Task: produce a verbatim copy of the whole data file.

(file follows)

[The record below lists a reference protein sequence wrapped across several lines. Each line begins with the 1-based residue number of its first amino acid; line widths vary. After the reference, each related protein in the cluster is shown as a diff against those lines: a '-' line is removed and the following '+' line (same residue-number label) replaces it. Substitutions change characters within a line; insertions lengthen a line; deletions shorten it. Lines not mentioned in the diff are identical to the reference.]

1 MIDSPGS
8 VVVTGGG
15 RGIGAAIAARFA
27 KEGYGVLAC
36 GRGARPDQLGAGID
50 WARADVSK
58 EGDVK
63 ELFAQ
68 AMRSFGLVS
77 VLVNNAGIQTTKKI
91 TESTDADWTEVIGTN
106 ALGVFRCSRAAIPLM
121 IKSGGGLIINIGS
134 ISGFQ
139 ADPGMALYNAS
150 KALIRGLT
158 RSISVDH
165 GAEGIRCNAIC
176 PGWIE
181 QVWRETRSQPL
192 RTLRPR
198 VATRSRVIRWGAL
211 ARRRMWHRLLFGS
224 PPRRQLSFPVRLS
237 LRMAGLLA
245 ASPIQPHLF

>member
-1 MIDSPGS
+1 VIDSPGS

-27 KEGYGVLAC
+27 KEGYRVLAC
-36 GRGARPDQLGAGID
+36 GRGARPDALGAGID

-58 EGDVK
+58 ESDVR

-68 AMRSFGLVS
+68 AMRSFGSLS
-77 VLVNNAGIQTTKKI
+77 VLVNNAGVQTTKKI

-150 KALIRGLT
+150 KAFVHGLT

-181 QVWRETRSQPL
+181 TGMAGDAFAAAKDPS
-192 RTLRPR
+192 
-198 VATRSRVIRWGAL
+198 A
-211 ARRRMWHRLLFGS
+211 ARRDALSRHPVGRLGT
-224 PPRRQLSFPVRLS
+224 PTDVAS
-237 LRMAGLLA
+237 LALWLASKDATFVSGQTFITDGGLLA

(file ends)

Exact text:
[The record below lists a reference protein sequence wrapped across several lines. Each line begins with the 1-based residue number of its first amino acid; line widths vary. After the reference, each related protein in the cluster is shown as a diff against those lines: a '-' line is removed and the following '+' line (same residue-number label) replaces it. Substitutions change characters within a line; insertions lengthen a line; deletions shorten it. Lines not mentioned in the diff are identical to the reference.]

1 MIDSPGS
8 VVVTGGG
15 RGIGAAIAARFA
27 KEGYGVLAC
36 GRGARPDQLGAGID
50 WARADVSK
58 EGDVK
63 ELFAQ
68 AMRSFGLVS
77 VLVNNAGIQTTKKI
91 TESTDADWTEVIGTN
106 ALGVFRCSRAAIPLM
121 IKSGGGLIINIGS
134 ISGFQ
139 ADPGMALYNAS
150 KALIRGLT
158 RSISVDH
165 GAEGIRCNAIC
176 PGWIE
181 QVWRETRSQPL
192 RTLRPR
198 VATRSRVIRWGAL
211 ARRRMWHRLLFGS
224 PPRRQLSFPVRLS
237 LRMAGLLA
245 ASPIQPHLF

>member
-1 MIDSPGS
+1 VIDSPGS

-27 KEGYGVLAC
+27 KEGYRVLAC
-36 GRGARPDQLGAGID
+36 GRGARPDALGAGID

-58 EGDVK
+58 ESDVR

-68 AMRSFGLVS
+68 AMRSFGSLS
-77 VLVNNAGIQTTKKI
+77 VLVNNAGVQTTKKI

-150 KALIRGLT
+150 KAFVHGLT

-181 QVWRETRSQPL
+181 TGMAGDAFAAAKDPS
-192 RTLRPR
+192 
-198 VATRSRVIRWGAL
+198 A
-211 ARRRMWHRLLFGS
+211 ARRDALSRHPVGRLGT
-224 PPRRQLSFPVRLS
+224 PTDVAS
-237 LRMAGLLA
+237 LALWLASKDATFVSGQTFITDGGLLA